Friday, October 7, 2011

Exodus 4:21-23 My Firstborn Son

"The LORD said to Moses,
'When you return to Egypt,
see that you perform before Pharaoh
all the wonders I have given you the power to do.
But I will harden his heart so that he will not let the people go.
Then say to Pharaoh,
"This is what the LORD says:
Israel is my firstborn son, and I told you
'Let my son go, so he may worship me.'
But you refused to let him go;
so I will kill your firstborn son."

Exodus 4:21-23 (NIV)
At first glance, it may seem that something unfair is going to happen to the Pharaoh.  God says that He will harden Pharaoh's heart so that he will not let the people of Israel go.  Then God would kill Pharaoh's firstborn son.  Isn't this unjust?  After all, if God is going to harden Pharaoh's heart, how can he help but resist God's request?

This hardening of Pharaoh's heart will happen, but that is only one of the facts.  As we begin to get deeper into this story, we will see that this account in Exodus 4 is only a summary of the main events which will occur.  Moses is being given a general idea of what will happen when he goes to Egypt.  However, he is not given all the details at this point -- just the highlights of what will happen there.

The fact is, as we will see in upcoming posts, Pharaoh will be given many chances to repent before his heart is hardened.  Not only that, but in the passage above, God seems quite concerned that Moses perform before Pharaoh all of the miracles which he has been given the power to do.  These wonders are yet another chance to repent and turn to God.  God's attention to these matters reveals that He is merciful and just, and wants to give Pharaoh every chance possible to repent.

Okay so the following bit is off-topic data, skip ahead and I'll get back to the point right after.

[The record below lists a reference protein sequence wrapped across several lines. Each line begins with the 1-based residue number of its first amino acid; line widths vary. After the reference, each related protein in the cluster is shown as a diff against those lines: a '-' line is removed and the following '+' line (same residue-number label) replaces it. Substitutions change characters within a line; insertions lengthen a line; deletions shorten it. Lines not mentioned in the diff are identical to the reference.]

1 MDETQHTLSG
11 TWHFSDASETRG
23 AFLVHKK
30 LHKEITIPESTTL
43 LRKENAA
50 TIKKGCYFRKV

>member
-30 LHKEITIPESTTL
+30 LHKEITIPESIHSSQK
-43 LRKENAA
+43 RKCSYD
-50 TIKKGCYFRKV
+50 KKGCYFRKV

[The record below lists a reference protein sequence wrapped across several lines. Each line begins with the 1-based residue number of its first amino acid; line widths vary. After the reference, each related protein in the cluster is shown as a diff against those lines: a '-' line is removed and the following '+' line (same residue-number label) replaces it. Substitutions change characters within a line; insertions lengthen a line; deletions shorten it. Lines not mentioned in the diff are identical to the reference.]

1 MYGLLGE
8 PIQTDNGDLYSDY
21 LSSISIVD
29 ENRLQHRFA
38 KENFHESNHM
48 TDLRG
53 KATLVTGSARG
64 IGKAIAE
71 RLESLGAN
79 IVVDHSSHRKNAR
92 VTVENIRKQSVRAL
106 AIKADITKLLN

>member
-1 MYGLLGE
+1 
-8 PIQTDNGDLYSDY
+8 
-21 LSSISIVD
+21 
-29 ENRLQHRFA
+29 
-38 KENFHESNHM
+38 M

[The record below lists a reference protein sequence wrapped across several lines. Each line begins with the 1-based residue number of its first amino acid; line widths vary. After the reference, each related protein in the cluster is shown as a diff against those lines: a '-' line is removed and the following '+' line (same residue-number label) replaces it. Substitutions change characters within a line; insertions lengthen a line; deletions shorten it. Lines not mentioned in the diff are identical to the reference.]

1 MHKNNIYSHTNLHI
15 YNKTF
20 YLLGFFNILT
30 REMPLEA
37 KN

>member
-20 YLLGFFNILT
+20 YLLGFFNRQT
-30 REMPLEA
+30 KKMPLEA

However, God is also holy.  He cannot just overlook sin and still maintain righteousness and justice.  Also, Pharaoh is in a position of great responsibility and leadership.  Therefore, God will not let his rebellious ways go unchallenged.

The crux of the matter, though, is even more ominous.  At the heart of this exchange is the fact that God is in a covenant relationship with the people of Israel.  This special relationship is reflected in the way God declares in verse 22 that "Israel is my firstborn son."  Just as a firstborn son is beloved and precious to a father, the nation of Israel is beloved and precious to God.  God wants Pharaoh to let His 'son' go.  These terms make it crystal clear to Pharaoh that God is serious.  Just as Pharaoh has a firstborn son,  and, we infer, would stop at nothing in order to protect him from harm, God has a similar relationship with the nation of Israel, and will stop at nothing to maintain His covenant with them by delivering them from slavery in Egypt.  If Pharaoh refuses to relent, he is told here quite explicitly what he can expect in return:  the death of his own firstborn son.

[Fast-forward to today.  I think about passages such as the above every time I hear the anti-Israel tirades launched by many world leaders today.  I wonder if they know about the covenant relationship that God has with Israel.  Or that God doesn't change, or go back on His promises.]

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